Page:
Ban of Defence Imports: Unleashing Opportunities for MSMEs

Ban on Defence Imports

Taking another giant leap towards self-reliance, the Ministry of Defence recently announced second list of 108 defence products adding to the previous list of 101 products banned for imports for defence industry.

As per the Ministry of Defence, the decision would boost the indigenisation and strengthen partnerships between public and private sector firms, fulfilling the objectives of self-reliance and promoting exports. It will also attract new investments into sector and boost the domestic R&D and manufacturing capabilities.         

The fresh list includes complex systems, sensors, simulators, weapons and ammunitions like helicopters, mini UAV for surveillance, next generation corvettes, tank engines, medium power radar for mountains, etc. The import restrictions on the items in the second list will be implemented in a phased manner from December 2021 to December 2025.  The ban on the import of 49 items in the second list will be effective from December 2021. All these 108 products will be procured from domestic industries as per the provisions in the Defence Acquisition Procedure 2020.             

Sunil Kumar Singh, Aerospace & Defence Consultant

MSMEs are the backbone of every sector and their contribution in the growth story of the India economy is immense. To encourage more participation from start-ups and MSMEs in defence R&D in achieving ‘Atmanirbhar Bharat’, the GOI released a new of DRDO Procurement Manual 2020. There are plans to establish new infrastructure including a defence park in Kerala to manufacture defence equipment for forces. The project is aimed at promoting MSMEs and bosting ‘Make in India’ initiative in defence manufacturing.

Defence Products List
Defence Products List
Defence Products List
Defence Products List

Vikas Manral, Aerospace & Defence Expert, SolutionBuggy

The list contains systems & equipment. Bigger companies will be the prime contractor of these products and supported by entire ecosystem of smaller companies across India. This will help develop global capabilities in India that were otherwise neglected due to the presence of huge vertically integrated companies and pave way for Défense exports. Starups can play a major role to indigenize these products. They can support in technology development, rapid prototyping and institutional tie-ups for R&D. Starups being small, flat and agile can bring in speed to the otherwise slow A&D industry.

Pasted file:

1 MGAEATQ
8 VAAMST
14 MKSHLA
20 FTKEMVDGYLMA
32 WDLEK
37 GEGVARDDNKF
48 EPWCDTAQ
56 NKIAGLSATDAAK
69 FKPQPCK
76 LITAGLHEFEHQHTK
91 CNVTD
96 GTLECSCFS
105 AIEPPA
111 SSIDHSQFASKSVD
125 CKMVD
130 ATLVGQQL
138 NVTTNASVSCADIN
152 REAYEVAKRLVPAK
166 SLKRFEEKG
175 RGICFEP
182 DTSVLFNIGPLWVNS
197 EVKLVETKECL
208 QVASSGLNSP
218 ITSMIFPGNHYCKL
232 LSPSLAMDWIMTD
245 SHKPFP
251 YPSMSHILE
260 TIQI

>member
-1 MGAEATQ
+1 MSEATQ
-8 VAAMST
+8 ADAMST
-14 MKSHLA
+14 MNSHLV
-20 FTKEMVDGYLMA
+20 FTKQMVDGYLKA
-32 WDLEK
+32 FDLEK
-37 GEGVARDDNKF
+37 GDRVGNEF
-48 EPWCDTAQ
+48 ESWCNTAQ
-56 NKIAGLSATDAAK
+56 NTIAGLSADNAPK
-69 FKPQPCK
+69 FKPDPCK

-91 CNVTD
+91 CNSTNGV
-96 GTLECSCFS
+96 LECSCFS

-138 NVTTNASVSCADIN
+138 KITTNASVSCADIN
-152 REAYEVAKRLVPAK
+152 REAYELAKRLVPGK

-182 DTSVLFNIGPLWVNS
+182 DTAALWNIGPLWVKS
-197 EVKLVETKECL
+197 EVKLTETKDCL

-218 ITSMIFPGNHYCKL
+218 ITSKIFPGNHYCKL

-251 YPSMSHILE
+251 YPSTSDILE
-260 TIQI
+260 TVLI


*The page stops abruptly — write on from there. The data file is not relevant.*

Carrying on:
Opportunities for MSMEs in the Industry

The MSMEs play a major role in the continuity of the supply chain in the aerospace and defence industry. These MSMEs in manufacturing often act as the supplier base for vital components and assembly systems to PSUs, ordnance factories and other big privately owned organizations. As per the government, the embargo on defence imports will open up opportunities for small and medium scale industries in the country.              

Ashok Aseri, Senior Consultant​

Banning imports of certain defence products is a very initiative to boost the domestic defence manufacturing industry. With this more, start-ups and small and medium scale industries in the country will get an opportunity to design and manufacture defence products in the country.

The recent ban on defence imports encourages many domestic defence technology start-ups to come up with new ideas and prototypes of new products and technologies. Today, there are more than 10,000 aerospace and defence start-ups in the country. The government is actively working with many start-ups and incubators in the country under ‘Innovations For Defence Excellence (iDEX)’ to develop innovative solutions related to UAVs, AI-enabled robots, individual protection systems, etc. by providing technical support and guidance. The MSMEs can act as the manufacturing partners to these start-ups in the aerospace and defence industry to manufacture products in scale to meet the demands of the Indian armed forces.

To boost MSMEs in the industry, the government is considering to give special incentives like technology transfer, offsets, reservation in procurements, etc. The government is also planning to setup incubation centres and innovation hubs in the country to promote innovation in the sector.

With the government being keen to enhance the manufacturing capabilities of the domestic aerospace and defence sector through import substitutions, new schemes and initiatives, it’s a big opportunity for MSMEs in the sector to capitalize on the market demand and contribute to self-reliant India.

Prabahar Thiyagarajan, Regional Manager Indian Territory, Wesco Aircraft​

Contrary to the misconception that defence manufacturing sector is only for large players, MSMEs have a huge role to play in the sector. When we speak of ecosystem, we start from smaller class c parts manufacturers, logistics, packing to testing, processing and design. Large players would play a role as designers or integrators. However, the rest of the larger chunk of work would be undertaken by small and medium enterprises which would be tier-1, 2 and 3 players to the primes.

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The main objective behind the ban is to promote domestic defence manufacturing and boost MSMEs manufacturing defence equipment in the country.    

The decision would provide tremendous business opportunities for small and medium scale industries in the country.

Considering the low manufacturing costs and innovation in the country, the Indian defence sector has huge scope for exports.  

The government is taking several steps towards MSMEs like technology transfer, reservation in procurement etc. in order to promote them.

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